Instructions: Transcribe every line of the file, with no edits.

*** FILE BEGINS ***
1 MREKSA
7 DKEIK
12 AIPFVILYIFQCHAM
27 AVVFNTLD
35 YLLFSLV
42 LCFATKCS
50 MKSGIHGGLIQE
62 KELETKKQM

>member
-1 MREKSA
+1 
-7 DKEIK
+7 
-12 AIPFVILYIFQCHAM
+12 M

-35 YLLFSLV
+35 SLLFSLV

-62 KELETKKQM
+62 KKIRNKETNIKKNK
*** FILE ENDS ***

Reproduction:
1 MREKSA
7 DKEIK
12 AIPFVILYIFQCHAM
27 AVVFNTLD
35 YLLFSLV
42 LCFATKCS
50 MKSGIHGGLIQE
62 KELETKKQM

>member
-1 MREKSA
+1 
-7 DKEIK
+7 
-12 AIPFVILYIFQCHAM
+12 M

-35 YLLFSLV
+35 SLLFSLV

-62 KELETKKQM
+62 KKIRNKETNIKKNK